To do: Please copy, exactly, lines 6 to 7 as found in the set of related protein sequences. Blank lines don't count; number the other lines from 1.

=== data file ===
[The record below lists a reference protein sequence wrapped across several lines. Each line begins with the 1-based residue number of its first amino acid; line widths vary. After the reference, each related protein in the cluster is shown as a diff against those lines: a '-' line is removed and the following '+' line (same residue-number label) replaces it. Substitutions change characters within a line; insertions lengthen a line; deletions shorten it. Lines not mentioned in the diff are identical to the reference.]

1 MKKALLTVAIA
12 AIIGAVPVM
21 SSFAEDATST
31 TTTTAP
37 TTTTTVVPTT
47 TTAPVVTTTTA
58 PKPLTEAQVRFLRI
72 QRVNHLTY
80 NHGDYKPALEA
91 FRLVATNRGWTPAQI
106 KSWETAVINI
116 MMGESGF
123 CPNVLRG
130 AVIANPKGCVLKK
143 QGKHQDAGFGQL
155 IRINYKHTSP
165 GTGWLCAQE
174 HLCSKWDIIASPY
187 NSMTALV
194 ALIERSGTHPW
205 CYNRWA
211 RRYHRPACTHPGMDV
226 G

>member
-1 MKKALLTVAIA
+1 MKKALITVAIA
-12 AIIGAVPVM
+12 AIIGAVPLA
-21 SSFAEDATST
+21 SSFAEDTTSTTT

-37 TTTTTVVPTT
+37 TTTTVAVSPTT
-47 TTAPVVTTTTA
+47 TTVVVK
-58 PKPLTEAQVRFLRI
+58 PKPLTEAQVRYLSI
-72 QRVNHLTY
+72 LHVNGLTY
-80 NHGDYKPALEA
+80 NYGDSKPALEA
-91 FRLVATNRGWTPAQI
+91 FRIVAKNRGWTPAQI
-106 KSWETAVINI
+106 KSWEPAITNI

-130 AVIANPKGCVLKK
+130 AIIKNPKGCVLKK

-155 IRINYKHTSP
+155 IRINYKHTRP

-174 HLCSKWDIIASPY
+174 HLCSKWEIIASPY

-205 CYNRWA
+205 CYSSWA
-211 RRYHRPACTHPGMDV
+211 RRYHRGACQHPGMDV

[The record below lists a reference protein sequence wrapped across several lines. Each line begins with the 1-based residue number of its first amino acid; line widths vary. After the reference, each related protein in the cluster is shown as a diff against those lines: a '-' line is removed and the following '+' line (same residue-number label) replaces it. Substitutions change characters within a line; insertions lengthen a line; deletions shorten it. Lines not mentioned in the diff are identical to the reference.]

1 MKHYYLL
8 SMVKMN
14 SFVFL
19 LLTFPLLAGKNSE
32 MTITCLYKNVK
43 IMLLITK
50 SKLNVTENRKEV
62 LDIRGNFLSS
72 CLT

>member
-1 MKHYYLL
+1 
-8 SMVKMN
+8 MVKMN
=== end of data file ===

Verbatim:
37 TTTTTVVPTT
47 TTAPVVTTTTA